Get social. Encourage your lab members to join research ethics groups on social networking websites like Facebook. Gary Comstock, a philosophy professor at North Carolina State University, set up a group called Open Seminar for Research Ethics, where members can talk about what constitutes fraud or research misconduct with other like-minded researchers around the world.
Get Curious. When students approach you with suspicions or allegations against someone working in your lab, adopt a curious, scientific attitude, says Mthombeni. "When a scientist becomes aware of something [suspicious], it isn't part of the scientific process," to jump to conclusions.
How the experts spot fraud or fabrication
The most useful evidence for investigators looking into cases of fraud is the data, says John Dahlberg, director of investigative oversight the Office of Research Integrity. Of course, if raw data are not available—which sets off a whole series of warning signs—figures can be examined for evidence of manipulation.
Sometimes the same image is altered to appear like two different images in separate papers or grant applications, Dahlberg says. "What really catches a lot of people," is that they put a greater emphasis on the results they fabricate, like a certain band of a western blot, says Dahlberg. "They're not paying attention to things like background spots. Some particular bands have bubbles in them, or tails. There are a lot of signature aspects of a particular image [that] makes it unique," and can expose fraudulent data.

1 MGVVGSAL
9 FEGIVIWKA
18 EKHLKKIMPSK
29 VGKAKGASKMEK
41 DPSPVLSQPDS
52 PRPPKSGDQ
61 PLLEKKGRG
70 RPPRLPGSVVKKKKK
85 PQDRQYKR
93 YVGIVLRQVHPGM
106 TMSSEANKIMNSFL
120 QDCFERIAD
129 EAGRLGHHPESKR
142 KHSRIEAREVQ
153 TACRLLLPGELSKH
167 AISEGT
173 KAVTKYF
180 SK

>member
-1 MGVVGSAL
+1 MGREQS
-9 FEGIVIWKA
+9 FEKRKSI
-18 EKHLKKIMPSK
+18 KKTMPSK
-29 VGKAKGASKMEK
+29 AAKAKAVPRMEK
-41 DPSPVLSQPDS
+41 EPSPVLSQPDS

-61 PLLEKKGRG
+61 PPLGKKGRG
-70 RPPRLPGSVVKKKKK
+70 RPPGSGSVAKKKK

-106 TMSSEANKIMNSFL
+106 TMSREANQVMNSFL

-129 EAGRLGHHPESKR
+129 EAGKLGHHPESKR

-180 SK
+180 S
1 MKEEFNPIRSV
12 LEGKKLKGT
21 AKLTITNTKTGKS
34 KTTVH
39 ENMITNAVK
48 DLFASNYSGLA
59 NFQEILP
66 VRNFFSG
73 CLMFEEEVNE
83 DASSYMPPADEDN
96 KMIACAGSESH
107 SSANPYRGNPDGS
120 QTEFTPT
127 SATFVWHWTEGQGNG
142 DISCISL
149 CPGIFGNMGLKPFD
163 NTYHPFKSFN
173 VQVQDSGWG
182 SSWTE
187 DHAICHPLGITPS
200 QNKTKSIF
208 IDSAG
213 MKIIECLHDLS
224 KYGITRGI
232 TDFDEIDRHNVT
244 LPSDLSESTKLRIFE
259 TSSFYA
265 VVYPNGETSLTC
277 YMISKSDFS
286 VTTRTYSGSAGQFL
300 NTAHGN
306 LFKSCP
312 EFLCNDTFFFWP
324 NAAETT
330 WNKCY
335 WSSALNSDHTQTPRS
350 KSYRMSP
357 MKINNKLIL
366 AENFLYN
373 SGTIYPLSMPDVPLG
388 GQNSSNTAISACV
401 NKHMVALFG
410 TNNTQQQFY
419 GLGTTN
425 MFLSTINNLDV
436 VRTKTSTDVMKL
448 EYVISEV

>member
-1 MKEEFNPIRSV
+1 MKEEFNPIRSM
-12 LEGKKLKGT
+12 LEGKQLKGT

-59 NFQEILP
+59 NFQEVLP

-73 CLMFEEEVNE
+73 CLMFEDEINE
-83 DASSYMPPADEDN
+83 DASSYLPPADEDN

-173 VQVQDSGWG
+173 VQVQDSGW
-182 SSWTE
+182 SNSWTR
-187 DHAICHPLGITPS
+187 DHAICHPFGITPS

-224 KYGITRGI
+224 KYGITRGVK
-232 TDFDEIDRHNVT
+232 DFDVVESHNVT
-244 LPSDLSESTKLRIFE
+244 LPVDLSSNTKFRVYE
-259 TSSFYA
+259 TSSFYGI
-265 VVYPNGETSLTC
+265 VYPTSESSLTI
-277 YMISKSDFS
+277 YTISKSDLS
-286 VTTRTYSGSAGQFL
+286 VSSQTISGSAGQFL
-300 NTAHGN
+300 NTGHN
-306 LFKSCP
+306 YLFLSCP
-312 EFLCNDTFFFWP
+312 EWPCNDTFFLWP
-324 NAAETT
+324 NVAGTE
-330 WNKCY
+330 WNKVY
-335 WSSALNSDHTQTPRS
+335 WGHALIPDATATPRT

Looking at spreadsheets adapted from raw measurements in lab notebooks can also reveal fudged numbers. Dalhberg suggests looking for numbers that aren't consistently carried out to the same decimal point. Also, the frequency of each particular number in a dataset should be roughly equivalent. A number that appears with greater frequency can "demonstrate that numbers have been fabricated," says Dahlberg.
When to whistleblow?
When fraud is suspected, the person in the most precarious situation is a junior researcher—a grad student or postdoc—in a lab where misconduct might be happening. "If I were a postdoc [in such a situation] I would be frightened," says Linda Wilcox, ombuds officer at Harvard Medical School. Junior investigators "have a lot at risk," she says. "If I suspect a colleague of misconduct, the accusation might mean people would get mad at me if I'm wrong. I might not be listened to if I bring it up to a senior person."
While weighing the risks of becoming a whistleblower, the following tree represents the likely course of events if you do decide to say something to someone.